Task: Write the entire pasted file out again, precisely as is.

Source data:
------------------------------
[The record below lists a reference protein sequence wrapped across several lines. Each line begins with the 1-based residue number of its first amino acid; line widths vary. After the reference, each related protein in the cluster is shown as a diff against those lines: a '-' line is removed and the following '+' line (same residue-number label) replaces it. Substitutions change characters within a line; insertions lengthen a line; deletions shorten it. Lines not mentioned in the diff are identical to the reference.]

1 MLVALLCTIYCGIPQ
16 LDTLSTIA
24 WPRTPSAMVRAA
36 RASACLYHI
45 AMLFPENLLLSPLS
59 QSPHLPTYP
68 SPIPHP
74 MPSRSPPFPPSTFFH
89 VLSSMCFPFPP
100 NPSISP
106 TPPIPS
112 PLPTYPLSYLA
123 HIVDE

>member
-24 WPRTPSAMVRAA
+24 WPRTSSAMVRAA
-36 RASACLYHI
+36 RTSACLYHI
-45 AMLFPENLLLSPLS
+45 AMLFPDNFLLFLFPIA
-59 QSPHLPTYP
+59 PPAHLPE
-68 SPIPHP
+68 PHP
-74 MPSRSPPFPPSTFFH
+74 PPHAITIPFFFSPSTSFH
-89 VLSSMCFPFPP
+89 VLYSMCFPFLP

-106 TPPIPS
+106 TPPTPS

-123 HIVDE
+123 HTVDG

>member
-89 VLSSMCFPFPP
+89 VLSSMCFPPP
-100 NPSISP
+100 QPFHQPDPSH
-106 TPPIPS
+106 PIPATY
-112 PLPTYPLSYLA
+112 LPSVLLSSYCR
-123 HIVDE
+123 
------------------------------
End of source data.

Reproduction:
[The record below lists a reference protein sequence wrapped across several lines. Each line begins with the 1-based residue number of its first amino acid; line widths vary. After the reference, each related protein in the cluster is shown as a diff against those lines: a '-' line is removed and the following '+' line (same residue-number label) replaces it. Substitutions change characters within a line; insertions lengthen a line; deletions shorten it. Lines not mentioned in the diff are identical to the reference.]

1 MLVALLCTIYCGIPQ
16 LDTLSTIA
24 WPRTPSAMVRAA
36 RASACLYHI
45 AMLFPENLLLSPLS
59 QSPHLPTYP
68 SPIPHP
74 MPSRSPPFPPSTFFH
89 VLSSMCFPFPP
100 NPSISP
106 TPPIPS
112 PLPTYPLSYLA
123 HIVDE

>member
-24 WPRTPSAMVRAA
+24 WPRTSSAMVRAA
-36 RASACLYHI
+36 RTSACLYHI
-45 AMLFPENLLLSPLS
+45 AMLFPDNFLLFLFPIA
-59 QSPHLPTYP
+59 PPAHLPE
-68 SPIPHP
+68 PHP
-74 MPSRSPPFPPSTFFH
+74 PPHAITIPFFFSPSTSFH
-89 VLSSMCFPFPP
+89 VLYSMCFPFLP

-106 TPPIPS
+106 TPPTPS

-123 HIVDE
+123 HTVDG

>member
-89 VLSSMCFPFPP
+89 VLSSMCFPPP
-100 NPSISP
+100 QPFHQPDPSH
-106 TPPIPS
+106 PIPATY
-112 PLPTYPLSYLA
+112 LPSVLLSSYCR
-123 HIVDE
+123 